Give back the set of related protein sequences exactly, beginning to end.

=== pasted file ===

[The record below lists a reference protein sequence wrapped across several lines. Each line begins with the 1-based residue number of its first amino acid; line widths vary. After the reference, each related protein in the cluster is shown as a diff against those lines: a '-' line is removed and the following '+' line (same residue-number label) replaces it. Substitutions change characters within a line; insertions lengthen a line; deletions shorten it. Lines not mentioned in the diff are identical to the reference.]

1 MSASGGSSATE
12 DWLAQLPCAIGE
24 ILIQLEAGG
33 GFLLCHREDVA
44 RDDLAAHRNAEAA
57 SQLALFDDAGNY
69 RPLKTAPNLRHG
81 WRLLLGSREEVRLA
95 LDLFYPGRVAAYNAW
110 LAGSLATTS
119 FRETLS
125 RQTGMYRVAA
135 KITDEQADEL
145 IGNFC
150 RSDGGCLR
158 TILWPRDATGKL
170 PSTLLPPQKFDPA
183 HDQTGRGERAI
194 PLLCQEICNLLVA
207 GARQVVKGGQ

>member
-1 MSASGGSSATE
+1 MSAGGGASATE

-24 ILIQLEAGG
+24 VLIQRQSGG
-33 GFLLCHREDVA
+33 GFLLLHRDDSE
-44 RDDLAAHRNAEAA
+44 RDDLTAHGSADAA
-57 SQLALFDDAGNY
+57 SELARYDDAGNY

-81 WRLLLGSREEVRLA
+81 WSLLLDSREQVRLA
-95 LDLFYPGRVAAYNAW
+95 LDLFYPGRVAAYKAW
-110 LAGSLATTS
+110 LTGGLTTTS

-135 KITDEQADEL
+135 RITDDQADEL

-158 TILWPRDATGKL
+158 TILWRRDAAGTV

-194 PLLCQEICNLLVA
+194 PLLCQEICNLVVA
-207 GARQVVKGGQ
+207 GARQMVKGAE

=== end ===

[The record below lists a reference protein sequence wrapped across several lines. Each line begins with the 1-based residue number of its first amino acid; line widths vary. After the reference, each related protein in the cluster is shown as a diff against those lines: a '-' line is removed and the following '+' line (same residue-number label) replaces it. Substitutions change characters within a line; insertions lengthen a line; deletions shorten it. Lines not mentioned in the diff are identical to the reference.]

1 MSASGGSSATE
12 DWLAQLPCAIGE
24 ILIQLEAGG
33 GFLLCHREDVA
44 RDDLAAHRNAEAA
57 SQLALFDDAGNY
69 RPLKTAPNLRHG
81 WRLLLGSREEVRLA
95 LDLFYPGRVAAYNAW
110 LAGSLATTS
119 FRETLS
125 RQTGMYRVAA
135 KITDEQADEL
145 IGNFC
150 RSDGGCLR
158 TILWPRDATGKL
170 PSTLLPPQKFDPA
183 HDQTGRGERAI
194 PLLCQEICNLLVA
207 GARQVVKGGQ

>member
-1 MSASGGSSATE
+1 MSAGGGASATE

-24 ILIQLEAGG
+24 VLIQRQSGG
-33 GFLLCHREDVA
+33 GFLLLHRDDSE
-44 RDDLAAHRNAEAA
+44 RDDLTAHGSADAA
-57 SQLALFDDAGNY
+57 SELARYDDAGNY

-81 WRLLLGSREEVRLA
+81 WSLLLDSREQVRLA
-95 LDLFYPGRVAAYNAW
+95 LDLFYPGRVAAYKAW
-110 LAGSLATTS
+110 LTGGLTTTS

-135 KITDEQADEL
+135 RITDDQADEL

-158 TILWPRDATGKL
+158 TILWRRDAAGTV

-194 PLLCQEICNLLVA
+194 PLLCQEICNLVVA
-207 GARQVVKGGQ
+207 GARQMVKGAE